Future focus

Future-focused issues are a rich source of learning opportunities. They encourage the making of connections across the learning areas, values, and key competencies, and they are relevant to students’ futures.

Such issues include:

  • sustainability – exploring the long-term impact of social, cultural, scientific, technological,
    economic, or political practices on society and the environment
  • citizenship – exploring what it means to be a citizen and to contribute to the development and well-being of society
  • enterprise – exploring what it is to be innovative and entrepreneurial
  • globalisation – exploring what it means to be part of a global community and to live amongst diverse cultures.

Achievement objectives

The achievement objectives found in The New Zealand Curriculum set out selected learning processes, knowledge, and skills relative to eight levels of learning. These desirable levels of knowledge, understanding, and skills represent progress towards broader outcomes that ultimately amount to deeper learning. When designing and reviewing their curriculum, schools choose achievement objectives from each area to fit the learning needs of their students.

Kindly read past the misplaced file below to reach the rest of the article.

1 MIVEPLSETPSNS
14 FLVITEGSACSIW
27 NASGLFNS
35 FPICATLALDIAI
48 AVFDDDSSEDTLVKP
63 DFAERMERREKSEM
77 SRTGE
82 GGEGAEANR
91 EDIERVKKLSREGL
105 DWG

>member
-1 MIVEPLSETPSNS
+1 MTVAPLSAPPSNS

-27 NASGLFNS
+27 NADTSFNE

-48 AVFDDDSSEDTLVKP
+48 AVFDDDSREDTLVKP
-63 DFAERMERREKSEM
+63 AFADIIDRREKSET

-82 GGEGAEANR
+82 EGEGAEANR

Some achievement objectives relate to skills or understandings that can be mastered within a particular learning level. Others are more complex and are developed with increasing sophistication across a number of learning levels. The broader and more complex an objective, the more significant it is likely to be for a student’s learning.

It is important for both planning and teaching purposes that schools provide clear statements of learning expectations that apply to particular levels or across a number of levels. These expectations should be stated in ways that help teachers, students, and parents to recognise, measure, discuss, and chart progress.

A school’s curriculum is likely to be well designed when:

  • principals and teachers can show what it is that they want their students to learn and how their curriculum is designed to achieve this